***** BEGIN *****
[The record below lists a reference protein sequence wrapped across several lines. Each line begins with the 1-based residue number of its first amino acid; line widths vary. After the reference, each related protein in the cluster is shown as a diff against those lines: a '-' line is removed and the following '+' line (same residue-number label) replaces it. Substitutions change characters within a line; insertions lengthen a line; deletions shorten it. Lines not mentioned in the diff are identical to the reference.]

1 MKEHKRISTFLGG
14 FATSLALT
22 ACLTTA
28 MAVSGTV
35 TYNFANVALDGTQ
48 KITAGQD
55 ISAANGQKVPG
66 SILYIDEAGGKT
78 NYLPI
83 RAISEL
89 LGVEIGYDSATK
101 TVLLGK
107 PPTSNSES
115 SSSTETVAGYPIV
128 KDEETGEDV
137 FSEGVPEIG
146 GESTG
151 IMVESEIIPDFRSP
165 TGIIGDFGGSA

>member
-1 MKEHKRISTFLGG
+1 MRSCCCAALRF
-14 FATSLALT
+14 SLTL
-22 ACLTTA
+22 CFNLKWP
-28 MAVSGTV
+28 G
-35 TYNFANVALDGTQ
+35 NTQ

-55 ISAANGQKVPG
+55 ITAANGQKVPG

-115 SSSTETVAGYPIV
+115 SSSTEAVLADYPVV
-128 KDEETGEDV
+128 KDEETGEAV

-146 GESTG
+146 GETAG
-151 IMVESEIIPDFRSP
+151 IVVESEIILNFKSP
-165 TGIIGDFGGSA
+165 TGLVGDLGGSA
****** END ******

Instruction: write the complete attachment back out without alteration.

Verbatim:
[The record below lists a reference protein sequence wrapped across several lines. Each line begins with the 1-based residue number of its first amino acid; line widths vary. After the reference, each related protein in the cluster is shown as a diff against those lines: a '-' line is removed and the following '+' line (same residue-number label) replaces it. Substitutions change characters within a line; insertions lengthen a line; deletions shorten it. Lines not mentioned in the diff are identical to the reference.]

1 MKEHKRISTFLGG
14 FATSLALT
22 ACLTTA
28 MAVSGTV
35 TYNFANVALDGTQ
48 KITAGQD
55 ISAANGQKVPG
66 SILYIDEAGGKT
78 NYLPI
83 RAISEL
89 LGVEIGYDSATK
101 TVLLGK
107 PPTSNSES
115 SSSTETVAGYPIV
128 KDEETGEDV
137 FSEGVPEIG
146 GESTG
151 IMVESEIIPDFRSP
165 TGIIGDFGGSA

>member
-1 MKEHKRISTFLGG
+1 MRSCCCAALRF
-14 FATSLALT
+14 SLTL
-22 ACLTTA
+22 CFNLKWP
-28 MAVSGTV
+28 G
-35 TYNFANVALDGTQ
+35 NTQ

-55 ISAANGQKVPG
+55 ITAANGQKVPG

-115 SSSTETVAGYPIV
+115 SSSTEAVLADYPVV
-128 KDEETGEDV
+128 KDEETGEAV

-146 GESTG
+146 GETAG
-151 IMVESEIIPDFRSP
+151 IVVESEIILNFKSP
-165 TGIIGDFGGSA
+165 TGLVGDLGGSA